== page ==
Regardless of Ms Levine's intention, the inescapable fact is that the path of her work assumes authorship. Whether it's by the "aura of absence" or not.

11:07 AM  
Blogger M. Cameron Boyd said...

Regardless of Ms Levine's intention, the inescapable fact is that the path of her work assumes authorship.

Obviously, I agree, if “path” refers to the fact that Levine chose a reproductive mechanism of making, i.e. photography. Still, we could assume that “authorship” is coupled with “originality” if we "buy in” to this historic and tendentious exaltation of authorship, that a work is uniquely one's own, free of influence, citation, reference. This was the putative "voice" of the author /artist that Barthes questioned in Death of the Author. And before we go on a tangent about that, let me clarify that Roland himself wasn’t foolish enough to deny that a human wrote or made these things, so I won't either. What we question is that "voice" issue, preferring instead to wrest back authority for a work's "meaning" from the maker.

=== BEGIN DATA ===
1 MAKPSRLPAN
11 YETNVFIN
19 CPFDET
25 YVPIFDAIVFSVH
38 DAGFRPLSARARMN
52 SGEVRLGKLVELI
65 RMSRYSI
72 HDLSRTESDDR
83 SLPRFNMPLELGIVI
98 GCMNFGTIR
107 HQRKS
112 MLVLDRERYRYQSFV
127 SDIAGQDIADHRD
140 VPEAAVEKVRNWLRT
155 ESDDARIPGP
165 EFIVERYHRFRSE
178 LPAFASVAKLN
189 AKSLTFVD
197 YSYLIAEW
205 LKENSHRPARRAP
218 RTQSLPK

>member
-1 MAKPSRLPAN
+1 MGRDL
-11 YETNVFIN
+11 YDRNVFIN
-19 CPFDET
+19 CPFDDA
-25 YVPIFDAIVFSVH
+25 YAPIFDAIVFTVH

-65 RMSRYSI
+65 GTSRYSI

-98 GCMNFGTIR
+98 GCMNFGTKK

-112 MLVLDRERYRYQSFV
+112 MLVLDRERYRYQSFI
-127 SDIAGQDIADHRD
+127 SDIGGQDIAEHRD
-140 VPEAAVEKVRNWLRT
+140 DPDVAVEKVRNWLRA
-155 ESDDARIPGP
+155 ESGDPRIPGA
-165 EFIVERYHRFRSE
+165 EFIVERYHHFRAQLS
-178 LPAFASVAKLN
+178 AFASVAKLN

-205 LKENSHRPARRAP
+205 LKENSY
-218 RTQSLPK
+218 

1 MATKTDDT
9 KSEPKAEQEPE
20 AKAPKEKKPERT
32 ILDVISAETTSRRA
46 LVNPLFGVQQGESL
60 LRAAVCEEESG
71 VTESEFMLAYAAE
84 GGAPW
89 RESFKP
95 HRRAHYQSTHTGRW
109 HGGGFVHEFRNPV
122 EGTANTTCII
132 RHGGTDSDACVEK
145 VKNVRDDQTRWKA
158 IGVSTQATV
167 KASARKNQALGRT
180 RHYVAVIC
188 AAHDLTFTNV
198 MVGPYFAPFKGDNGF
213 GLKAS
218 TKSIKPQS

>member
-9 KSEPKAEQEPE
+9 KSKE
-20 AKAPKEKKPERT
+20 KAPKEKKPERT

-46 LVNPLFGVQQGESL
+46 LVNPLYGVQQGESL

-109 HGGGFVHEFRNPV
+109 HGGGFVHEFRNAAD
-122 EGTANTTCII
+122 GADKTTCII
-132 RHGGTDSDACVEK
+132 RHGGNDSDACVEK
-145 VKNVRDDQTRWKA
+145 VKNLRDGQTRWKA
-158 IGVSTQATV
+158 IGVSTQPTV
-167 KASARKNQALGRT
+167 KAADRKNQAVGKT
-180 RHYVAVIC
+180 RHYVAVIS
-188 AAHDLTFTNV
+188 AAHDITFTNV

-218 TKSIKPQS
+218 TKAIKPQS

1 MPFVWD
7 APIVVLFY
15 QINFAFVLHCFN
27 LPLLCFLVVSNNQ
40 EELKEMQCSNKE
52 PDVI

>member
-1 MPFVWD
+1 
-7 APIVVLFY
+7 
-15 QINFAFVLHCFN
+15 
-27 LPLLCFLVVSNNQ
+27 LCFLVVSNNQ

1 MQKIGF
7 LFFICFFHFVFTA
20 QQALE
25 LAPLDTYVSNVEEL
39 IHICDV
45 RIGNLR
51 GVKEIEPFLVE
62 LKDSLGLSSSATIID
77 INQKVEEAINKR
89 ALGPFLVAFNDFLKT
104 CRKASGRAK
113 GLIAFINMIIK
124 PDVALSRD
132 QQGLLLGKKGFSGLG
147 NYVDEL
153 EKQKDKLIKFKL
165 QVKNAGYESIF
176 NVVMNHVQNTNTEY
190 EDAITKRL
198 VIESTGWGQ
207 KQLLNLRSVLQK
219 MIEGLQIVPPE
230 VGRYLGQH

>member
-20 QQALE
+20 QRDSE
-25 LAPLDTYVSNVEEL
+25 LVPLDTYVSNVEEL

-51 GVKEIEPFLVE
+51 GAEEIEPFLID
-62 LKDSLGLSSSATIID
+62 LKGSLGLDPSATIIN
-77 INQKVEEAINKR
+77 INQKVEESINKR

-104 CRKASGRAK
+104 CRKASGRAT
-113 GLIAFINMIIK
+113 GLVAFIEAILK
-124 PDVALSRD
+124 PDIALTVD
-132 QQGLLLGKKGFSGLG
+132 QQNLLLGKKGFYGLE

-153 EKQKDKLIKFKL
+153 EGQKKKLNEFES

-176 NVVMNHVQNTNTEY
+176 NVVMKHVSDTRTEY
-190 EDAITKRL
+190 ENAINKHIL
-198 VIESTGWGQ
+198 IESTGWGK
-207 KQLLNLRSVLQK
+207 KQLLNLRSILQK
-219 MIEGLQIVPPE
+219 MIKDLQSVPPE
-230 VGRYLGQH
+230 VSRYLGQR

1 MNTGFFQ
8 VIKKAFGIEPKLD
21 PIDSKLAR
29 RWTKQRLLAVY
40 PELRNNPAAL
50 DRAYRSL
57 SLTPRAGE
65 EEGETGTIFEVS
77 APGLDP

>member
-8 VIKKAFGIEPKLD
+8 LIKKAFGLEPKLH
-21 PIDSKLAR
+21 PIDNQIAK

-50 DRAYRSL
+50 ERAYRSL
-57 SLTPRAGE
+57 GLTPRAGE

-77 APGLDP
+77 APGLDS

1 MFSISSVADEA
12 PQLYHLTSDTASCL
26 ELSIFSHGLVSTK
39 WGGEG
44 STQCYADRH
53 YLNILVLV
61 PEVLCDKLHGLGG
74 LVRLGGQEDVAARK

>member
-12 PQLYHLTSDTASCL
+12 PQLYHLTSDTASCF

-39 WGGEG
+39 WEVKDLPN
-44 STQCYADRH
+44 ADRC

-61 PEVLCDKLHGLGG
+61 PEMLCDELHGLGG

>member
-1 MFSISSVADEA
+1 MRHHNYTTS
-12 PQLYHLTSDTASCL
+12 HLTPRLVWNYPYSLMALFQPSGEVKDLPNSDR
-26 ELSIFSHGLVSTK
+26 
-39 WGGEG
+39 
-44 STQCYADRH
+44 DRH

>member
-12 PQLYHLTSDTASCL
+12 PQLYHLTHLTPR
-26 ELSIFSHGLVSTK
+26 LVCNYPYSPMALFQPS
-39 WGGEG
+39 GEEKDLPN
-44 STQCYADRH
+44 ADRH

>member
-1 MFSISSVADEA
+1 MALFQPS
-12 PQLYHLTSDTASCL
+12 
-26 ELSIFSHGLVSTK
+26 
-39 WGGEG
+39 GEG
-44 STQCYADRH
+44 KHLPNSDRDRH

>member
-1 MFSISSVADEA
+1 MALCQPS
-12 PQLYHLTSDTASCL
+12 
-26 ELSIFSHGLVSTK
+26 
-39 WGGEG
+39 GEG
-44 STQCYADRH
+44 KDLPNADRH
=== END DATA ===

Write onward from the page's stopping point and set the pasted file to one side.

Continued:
1:24 PM  
Blogger Marcus Silverthorne said...

I'll attempt to provide a brief apology for Dr. Irvin:

The main thrust of her argument is that the appropriation artist is responsible for the choice of which works are appropriated, and that this choice takes place within a broader set of intentions (conscious or unconscious) which are not (as in the case of the forger) restricted by default to some set of objective rules for what constitutes a work of art (a forgery on the other hand, is defined very narrowly as an attempt to pass off an imitation as an original for profit). The point is not whether or not we have access to the artist's actual intentions. Even if we do not, the question "Why did Levine choose this image?" nevertheless remains a meaningful one. And, unlike the case of the forger (where the question is implicitly answered already), the answer to this question is bound up with the artist's status of author. Even if we do not have the answer, we can still claim that there is an answer. Or, what is the same, even if the artist's authorial status is ambiguous, we can still claim that there is an author.